Sicaro: Day of the Soldado
Before he became the prestige resurrector of classic science fiction films, Denis Villeneuve directed a number of great thrillers, the best of which was the 2015 movie Sicario, about an FBI agent (played by Emily Blunt) who gets wrapped up in an investigation involving the cartels and is whisked across the border to explore the dark, violent world of the Mexican drug war. The film is a blend of political thriller, character study, and action film, and it works really beautifully. Unfortunately, its sequel, Day of the Soldado, takes the same premise and basically makes a parody of the original. Is the film still entertaining? Yes. Is it dumber? Also yes. Did the film’s screenwriter, Taylor Sheridan, phone in the story for a fat paycheck? I’m not going to accuse him of anything but…uh…you can watch the movie and decide for yourself. Or don’t.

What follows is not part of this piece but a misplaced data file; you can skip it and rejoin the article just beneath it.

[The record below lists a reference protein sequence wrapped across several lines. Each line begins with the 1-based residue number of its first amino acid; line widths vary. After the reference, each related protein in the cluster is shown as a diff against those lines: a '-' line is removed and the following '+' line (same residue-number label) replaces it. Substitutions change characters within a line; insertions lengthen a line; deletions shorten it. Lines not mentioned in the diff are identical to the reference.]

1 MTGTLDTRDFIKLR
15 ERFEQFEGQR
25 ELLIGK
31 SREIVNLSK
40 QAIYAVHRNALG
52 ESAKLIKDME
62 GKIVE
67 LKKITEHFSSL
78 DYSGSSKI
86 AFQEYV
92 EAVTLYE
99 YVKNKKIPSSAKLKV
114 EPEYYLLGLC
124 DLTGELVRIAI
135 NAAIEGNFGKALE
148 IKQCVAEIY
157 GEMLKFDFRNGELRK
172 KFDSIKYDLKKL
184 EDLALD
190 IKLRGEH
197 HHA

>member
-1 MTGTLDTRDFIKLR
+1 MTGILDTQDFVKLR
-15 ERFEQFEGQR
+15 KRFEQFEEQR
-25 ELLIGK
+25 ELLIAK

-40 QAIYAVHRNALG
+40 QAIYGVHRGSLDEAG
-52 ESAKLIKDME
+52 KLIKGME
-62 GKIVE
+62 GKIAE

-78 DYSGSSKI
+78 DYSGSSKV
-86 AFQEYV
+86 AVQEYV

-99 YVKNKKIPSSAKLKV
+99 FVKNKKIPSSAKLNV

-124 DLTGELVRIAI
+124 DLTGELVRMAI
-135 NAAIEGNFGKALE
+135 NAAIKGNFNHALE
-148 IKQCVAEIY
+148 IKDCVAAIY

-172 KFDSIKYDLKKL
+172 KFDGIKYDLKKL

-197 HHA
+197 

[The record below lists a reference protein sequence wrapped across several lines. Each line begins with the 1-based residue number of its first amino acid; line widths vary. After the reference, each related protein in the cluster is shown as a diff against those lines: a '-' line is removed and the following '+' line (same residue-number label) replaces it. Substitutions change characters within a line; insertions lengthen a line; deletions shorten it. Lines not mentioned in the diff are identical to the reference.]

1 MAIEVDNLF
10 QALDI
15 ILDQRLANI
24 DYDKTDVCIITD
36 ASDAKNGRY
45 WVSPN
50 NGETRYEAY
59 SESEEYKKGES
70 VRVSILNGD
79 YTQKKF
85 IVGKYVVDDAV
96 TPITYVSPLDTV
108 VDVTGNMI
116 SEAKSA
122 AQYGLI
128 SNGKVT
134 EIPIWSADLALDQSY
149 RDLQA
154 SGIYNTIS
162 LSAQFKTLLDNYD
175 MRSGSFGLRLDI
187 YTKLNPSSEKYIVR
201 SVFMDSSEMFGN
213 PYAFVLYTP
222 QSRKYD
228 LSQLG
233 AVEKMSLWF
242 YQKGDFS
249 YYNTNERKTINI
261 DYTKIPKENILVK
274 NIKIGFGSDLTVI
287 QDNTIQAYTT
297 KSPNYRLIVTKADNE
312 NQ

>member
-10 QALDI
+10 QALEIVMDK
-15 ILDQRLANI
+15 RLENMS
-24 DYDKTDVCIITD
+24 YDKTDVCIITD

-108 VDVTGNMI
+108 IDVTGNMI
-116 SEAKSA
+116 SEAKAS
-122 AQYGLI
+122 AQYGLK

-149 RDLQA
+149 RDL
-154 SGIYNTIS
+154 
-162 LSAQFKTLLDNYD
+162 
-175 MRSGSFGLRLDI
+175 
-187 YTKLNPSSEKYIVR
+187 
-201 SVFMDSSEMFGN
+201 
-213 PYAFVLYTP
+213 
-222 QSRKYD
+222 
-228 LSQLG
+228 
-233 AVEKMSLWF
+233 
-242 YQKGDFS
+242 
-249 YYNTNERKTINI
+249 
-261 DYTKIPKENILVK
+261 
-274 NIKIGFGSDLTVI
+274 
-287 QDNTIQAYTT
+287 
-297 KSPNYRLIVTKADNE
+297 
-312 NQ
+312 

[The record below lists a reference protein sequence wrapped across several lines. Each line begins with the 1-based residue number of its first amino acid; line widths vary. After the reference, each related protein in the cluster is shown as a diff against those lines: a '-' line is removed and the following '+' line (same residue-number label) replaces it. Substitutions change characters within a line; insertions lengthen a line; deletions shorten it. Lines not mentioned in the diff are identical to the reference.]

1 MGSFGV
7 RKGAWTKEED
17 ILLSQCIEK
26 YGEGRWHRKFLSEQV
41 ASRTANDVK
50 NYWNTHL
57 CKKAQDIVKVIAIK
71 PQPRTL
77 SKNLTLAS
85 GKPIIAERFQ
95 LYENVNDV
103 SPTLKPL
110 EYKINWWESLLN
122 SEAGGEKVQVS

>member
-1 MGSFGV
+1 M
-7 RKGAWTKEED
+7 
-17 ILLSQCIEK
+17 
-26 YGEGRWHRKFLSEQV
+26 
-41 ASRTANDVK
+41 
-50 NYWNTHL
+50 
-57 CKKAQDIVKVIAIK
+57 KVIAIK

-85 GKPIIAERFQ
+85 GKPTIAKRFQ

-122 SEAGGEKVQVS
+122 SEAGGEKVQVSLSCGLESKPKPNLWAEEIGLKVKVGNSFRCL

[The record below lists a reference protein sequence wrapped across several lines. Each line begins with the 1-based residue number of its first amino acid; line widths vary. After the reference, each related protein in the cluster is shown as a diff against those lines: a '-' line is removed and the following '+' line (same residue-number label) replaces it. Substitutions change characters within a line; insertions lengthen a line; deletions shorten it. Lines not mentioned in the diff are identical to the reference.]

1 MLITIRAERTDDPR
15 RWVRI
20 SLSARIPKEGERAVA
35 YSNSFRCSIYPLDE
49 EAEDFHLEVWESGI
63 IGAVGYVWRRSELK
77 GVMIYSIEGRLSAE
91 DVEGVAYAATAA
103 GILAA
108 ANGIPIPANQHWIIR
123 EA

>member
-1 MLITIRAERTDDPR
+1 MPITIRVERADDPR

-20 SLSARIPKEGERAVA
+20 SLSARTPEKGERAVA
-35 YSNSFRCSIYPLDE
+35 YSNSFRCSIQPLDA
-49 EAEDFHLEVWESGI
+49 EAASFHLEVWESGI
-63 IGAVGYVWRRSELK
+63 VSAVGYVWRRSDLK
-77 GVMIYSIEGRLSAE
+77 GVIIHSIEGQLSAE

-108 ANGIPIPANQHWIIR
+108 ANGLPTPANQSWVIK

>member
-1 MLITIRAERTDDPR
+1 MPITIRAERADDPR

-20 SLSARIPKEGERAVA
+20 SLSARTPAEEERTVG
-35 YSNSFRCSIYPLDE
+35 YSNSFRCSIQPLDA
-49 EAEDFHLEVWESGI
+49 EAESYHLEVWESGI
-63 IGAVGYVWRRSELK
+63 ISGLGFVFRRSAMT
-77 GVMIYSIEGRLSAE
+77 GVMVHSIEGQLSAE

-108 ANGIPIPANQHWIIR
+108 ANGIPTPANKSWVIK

The original 1994 Speed is great: Keanu Reeves and Sandra Bullock are on a bus with a bomb strapped to it and they can’t slow down or it’ll explode. It’s a simple, stupid, and deeply enjoyable premise.
The 1997 sequel, Speed 2: Cruise Control, isn’t so lucky. In it, Keanu has been replaced by Jason Patric and the bus has been replaced by a boat. Bullock is still around, and she and Patric are on a luxury cruise ship headed to the Caribbean. Unfortunately, the boat is hijacked by the film’s villain, Gieger, played by Willem Dafoe, who programs the boat to crash into an oil tanker. While that might sounds like a fun premise, the movie still sucks. Critics noted that placing the story on a slow-moving boat wasn’t quite as exciting as a bus careening through the streets of L.A. The film won a slew of Raspberries and has rightfully been considered one of the worst sequels ever.